I was at the Creston Museum last week, checking on a few things from past editions of the Advance, which are stored in the museum’s archives. Thinking I should check to see when in 1989 This is the Life first appeared, I was surprised to find that it actually started on February 8, 1988, 31 years ago this Friday.
I should have remembered that from a presentation I did at the library several years ago. Having missed the column’s 30th birthday isn’t a big deal, but it did get me to thinking back over the years, during which I have written nearly 1,500 columns under that title, which would run in the neighborhood of a million words.
In my early years at the Advance I wrote a number of different columns. The first one was Sport Talk, or maybe Sportalk, at the request of then editor and co-owner Sue Betcher. The first incarnation of This is the Life was My Say, also an opinion column. I wrote an entertainment column, Reviews, Previews and My Views, and later did one devoted to video rentals called The Illage Videot (my favourite name for a column, ever).
It was probably late in January of 1988 when I approached publisher and co-owner Helena White about starting another opinion column, one with no theme other than things that captured my interest that week. She readily consented. I had been the Advance advertising manager for about eight years by then, selling and creating ads for what was then a twice-weekly paper. The writer in me kept alive, and I often wrote news and business stories, too.
The inspiration for the first This is the Life came from a routine visit to a men’s wear store to check on the owner’s plan for advertising. Norm MacDonald had been a fixture on the Creston business scene for a number of years, first opening his menswear store in the Creston Valley Mall and then later adding Busy Bee Dry Cleaners to his workload. He eventually moved MacDonald’s Menwear downtown. I don’t think we ever went for coffee or lunch together, and I don’t think I actually knew where he lived, but Norm and I had developed a friendship over the years, and I had become increasingly concerned about his penchant for alcohol, which had grown over the years. I’ll let that first column tell the rest of that story. With Norm’s blessing, I ran it under the title A testament to faith:
He dropped to his knees and said, “Lord, I believe I’m an alcoholic. Please take this desire away.”
He was a man who might offer you a beer if you dropped into his store at ten in the morning. Rail thin, grey of complexion and often abusive, his unhappiness was more apparent to those around him than to himself.
Norm MacDonald’s drinking problem started after the death of his wife Adeline in the Cranbrook airplane disaster of 1978. “I was lonely,” Norm admits now. “And I think I had the right to be.”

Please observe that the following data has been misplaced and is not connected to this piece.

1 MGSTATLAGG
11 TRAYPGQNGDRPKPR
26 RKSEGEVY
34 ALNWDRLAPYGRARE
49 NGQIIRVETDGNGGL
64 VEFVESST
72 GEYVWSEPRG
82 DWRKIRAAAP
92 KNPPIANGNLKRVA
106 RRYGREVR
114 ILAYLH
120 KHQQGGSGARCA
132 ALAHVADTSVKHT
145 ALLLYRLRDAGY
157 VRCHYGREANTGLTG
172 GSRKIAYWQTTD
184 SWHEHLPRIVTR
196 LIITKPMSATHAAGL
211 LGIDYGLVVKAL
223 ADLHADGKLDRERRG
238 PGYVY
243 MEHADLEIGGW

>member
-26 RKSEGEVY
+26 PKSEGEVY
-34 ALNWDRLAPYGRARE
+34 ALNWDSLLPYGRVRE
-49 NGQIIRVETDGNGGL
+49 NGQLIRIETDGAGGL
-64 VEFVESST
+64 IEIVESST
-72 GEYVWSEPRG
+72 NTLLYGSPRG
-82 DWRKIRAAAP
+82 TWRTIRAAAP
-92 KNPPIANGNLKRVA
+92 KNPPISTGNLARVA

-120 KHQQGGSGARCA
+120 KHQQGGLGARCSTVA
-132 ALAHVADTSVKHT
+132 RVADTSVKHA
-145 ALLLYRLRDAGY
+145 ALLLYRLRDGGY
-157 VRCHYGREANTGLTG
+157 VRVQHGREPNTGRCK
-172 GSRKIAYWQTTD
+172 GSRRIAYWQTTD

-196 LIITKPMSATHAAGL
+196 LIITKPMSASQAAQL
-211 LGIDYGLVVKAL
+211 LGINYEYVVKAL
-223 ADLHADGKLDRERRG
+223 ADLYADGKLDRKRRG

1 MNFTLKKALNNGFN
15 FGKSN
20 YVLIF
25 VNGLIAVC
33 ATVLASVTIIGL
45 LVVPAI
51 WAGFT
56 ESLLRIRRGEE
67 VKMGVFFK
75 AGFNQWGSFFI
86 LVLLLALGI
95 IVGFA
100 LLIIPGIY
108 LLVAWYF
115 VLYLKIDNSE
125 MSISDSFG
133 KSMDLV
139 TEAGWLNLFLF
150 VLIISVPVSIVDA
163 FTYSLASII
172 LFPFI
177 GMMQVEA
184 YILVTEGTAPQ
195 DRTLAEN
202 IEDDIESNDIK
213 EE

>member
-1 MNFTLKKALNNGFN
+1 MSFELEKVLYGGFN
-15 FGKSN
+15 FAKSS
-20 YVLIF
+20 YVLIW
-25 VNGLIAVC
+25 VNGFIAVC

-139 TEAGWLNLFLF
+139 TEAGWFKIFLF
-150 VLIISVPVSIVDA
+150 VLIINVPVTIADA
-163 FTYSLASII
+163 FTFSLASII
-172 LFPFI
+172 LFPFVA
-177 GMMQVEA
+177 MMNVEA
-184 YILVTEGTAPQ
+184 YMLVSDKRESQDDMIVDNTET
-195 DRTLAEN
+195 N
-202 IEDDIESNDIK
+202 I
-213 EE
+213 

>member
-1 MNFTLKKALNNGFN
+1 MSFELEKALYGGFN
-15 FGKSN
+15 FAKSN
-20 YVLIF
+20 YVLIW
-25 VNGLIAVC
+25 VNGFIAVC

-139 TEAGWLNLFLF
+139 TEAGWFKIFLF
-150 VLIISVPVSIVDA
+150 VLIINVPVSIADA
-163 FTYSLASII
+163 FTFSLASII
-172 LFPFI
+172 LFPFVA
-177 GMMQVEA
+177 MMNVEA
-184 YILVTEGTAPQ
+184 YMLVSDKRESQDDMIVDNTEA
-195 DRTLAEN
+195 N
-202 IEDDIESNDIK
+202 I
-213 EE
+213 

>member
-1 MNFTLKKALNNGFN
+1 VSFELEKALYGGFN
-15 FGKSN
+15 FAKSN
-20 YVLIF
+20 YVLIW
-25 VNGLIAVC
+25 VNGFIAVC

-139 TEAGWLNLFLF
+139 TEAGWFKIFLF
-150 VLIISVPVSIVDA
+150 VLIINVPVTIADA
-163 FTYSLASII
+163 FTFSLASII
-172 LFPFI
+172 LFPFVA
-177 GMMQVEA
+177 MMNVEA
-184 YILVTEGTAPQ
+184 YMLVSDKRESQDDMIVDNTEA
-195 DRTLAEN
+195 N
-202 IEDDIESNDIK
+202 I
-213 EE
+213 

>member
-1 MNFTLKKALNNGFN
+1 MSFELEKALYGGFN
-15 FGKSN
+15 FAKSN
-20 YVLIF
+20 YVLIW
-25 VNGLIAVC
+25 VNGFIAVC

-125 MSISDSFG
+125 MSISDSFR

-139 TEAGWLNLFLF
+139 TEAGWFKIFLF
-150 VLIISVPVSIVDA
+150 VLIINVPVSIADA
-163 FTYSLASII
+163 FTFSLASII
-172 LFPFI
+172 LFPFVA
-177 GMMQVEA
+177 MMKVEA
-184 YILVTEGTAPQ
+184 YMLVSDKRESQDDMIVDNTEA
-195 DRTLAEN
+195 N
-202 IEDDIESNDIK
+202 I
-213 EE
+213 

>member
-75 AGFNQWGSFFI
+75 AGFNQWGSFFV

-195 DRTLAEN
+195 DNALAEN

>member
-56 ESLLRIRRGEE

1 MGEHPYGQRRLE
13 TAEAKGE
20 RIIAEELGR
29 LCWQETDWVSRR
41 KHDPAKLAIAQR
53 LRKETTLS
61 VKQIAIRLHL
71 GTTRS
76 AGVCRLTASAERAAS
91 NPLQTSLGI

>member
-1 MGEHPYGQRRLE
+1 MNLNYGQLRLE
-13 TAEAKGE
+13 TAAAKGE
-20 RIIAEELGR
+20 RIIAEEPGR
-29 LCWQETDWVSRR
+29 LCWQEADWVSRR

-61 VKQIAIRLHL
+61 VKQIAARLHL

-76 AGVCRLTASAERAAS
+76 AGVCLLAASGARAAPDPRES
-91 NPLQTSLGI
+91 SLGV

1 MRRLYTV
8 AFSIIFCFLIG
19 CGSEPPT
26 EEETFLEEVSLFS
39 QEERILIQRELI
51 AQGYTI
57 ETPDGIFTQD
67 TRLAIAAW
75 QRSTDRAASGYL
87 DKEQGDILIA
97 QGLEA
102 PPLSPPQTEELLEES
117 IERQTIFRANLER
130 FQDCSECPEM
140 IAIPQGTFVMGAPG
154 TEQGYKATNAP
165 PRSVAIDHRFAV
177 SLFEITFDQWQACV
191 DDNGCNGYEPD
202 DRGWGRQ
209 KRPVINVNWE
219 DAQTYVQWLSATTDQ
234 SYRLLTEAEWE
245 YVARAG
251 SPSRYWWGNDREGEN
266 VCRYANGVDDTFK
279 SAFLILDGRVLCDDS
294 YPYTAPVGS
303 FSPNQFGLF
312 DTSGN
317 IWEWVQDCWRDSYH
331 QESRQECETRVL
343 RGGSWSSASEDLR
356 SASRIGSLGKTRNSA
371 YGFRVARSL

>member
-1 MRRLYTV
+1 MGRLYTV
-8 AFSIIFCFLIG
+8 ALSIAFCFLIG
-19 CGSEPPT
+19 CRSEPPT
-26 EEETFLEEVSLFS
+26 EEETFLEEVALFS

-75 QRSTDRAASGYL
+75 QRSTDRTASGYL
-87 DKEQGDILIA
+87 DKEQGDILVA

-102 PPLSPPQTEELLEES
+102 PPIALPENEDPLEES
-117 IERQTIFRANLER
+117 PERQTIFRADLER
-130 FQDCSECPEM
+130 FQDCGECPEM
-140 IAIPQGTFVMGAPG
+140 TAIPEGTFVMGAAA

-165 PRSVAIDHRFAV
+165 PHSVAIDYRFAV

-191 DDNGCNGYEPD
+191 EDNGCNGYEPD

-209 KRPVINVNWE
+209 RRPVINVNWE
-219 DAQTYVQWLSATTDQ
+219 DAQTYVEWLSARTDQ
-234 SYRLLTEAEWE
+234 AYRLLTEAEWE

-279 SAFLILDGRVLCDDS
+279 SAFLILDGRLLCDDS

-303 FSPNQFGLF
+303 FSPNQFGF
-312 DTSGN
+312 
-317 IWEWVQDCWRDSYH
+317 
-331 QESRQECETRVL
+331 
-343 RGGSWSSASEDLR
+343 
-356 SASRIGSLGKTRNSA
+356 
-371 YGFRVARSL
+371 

Time, says Norm, was suddenly abundant in quantity, if not quality. Alone and without direction, he gradually began to drink—a few beers after work, one or two while he cooked dinner for one, and then rye and water in front of the television until bedtime.
The ‘eighties were years that blended into each other. With one fairly successful business and another a failure, a series of women drifted in and out of his life. If it can be said that the bottle is an alcoholic’s best friend and worst enemy, then Norm MacDonald was indeed an alcoholic.
“I only drank on two occasions. When I was alone and when I was with company,” Norm once explained at his now regular Alcoholics Anonymous meetings.
When his second marriage began to break down, Norm was enticed to a doctor in Cranbrook, who challenged him to quit drinking for three months. “To prove I was not an alcoholic.”
Several days later, he was back into the beer, and several months later his second marriage fell apart.
It was on the third day after his wife left him that his faith came to the forefront. Norm finally dropped to his knees and said, “Lord, I believe I’m an alcoholic. Please take this desire away.”
He tested his Lord’s response by trying a rye and water, which he couldn’t drink. He went through a series of emotions, from fear to anger to humiliation in a matter of moments.
I couldn’t believe it,” he says. “I kept repeating, ‘I’m an alcoholic? Me? An alcoholic?”
The next night he tried another drink, and again it repulsed him.
On New Year’s Eve, 1987, he dumped the contents of eleven bottles of beer onto the grass outside his house.
Today, maybe 100 meetings later, and countless hours of praying to his God, with not a single drink, Norm MacDonald has the look of a new man. His complexion has coloured, his eyes glitter when he smiles and his once bitten to the quick fingernails are healthy and untorn.